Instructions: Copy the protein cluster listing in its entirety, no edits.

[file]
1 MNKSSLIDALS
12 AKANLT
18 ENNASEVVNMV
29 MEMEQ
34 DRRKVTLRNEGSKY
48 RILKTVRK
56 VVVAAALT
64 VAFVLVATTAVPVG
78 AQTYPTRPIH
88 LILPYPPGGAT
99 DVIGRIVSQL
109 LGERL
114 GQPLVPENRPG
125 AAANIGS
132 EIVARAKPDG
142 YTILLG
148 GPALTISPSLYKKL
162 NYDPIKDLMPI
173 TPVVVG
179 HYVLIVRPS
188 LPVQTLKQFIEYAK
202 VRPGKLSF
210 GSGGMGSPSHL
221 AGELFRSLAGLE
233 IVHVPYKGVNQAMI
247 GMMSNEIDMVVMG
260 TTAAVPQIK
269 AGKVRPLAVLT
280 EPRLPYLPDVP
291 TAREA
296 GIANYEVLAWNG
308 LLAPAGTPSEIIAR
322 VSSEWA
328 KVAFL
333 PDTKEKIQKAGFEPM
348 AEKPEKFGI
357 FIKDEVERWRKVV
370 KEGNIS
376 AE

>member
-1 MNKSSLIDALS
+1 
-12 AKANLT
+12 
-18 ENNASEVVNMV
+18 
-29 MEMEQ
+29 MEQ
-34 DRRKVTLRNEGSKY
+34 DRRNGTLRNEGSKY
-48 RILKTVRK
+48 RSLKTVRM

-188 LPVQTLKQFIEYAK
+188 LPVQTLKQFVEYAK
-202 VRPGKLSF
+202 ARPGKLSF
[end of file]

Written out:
1 MNKSSLIDALS
12 AKANLT
18 ENNASEVVNMV
29 MEMEQ
34 DRRKVTLRNEGSKY
48 RILKTVRK
56 VVVAAALT
64 VAFVLVATTAVPVG
78 AQTYPTRPIH
88 LILPYPPGGAT
99 DVIGRIVSQL
109 LGERL
114 GQPLVPENRPG
125 AAANIGS
132 EIVARAKPDG
142 YTILLG
148 GPALTISPSLYKKL
162 NYDPIKDLMPI
173 TPVVVG
179 HYVLIVRPS
188 LPVQTLKQFIEYAK
202 VRPGKLSF
210 GSGGMGSPSHL
221 AGELFRSLAGLE
233 IVHVPYKGVNQAMI
247 GMMSNEIDMVVMG
260 TTAAVPQIK
269 AGKVRPLAVLT
280 EPRLPYLPDVP
291 TAREA
296 GIANYEVLAWNG
308 LLAPAGTPSEIIAR
322 VSSEWA
328 KVAFL
333 PDTKEKIQKAGFEPM
348 AEKPEKFGI
357 FIKDEVERWRKVV
370 KEGNIS
376 AE

>member
-1 MNKSSLIDALS
+1 
-12 AKANLT
+12 
-18 ENNASEVVNMV
+18 
-29 MEMEQ
+29 MEQ
-34 DRRKVTLRNEGSKY
+34 DRRNGTLRNEGSKY
-48 RILKTVRK
+48 RSLKTVRM

-188 LPVQTLKQFIEYAK
+188 LPVQTLKQFVEYAK
-202 VRPGKLSF
+202 ARPGKLSF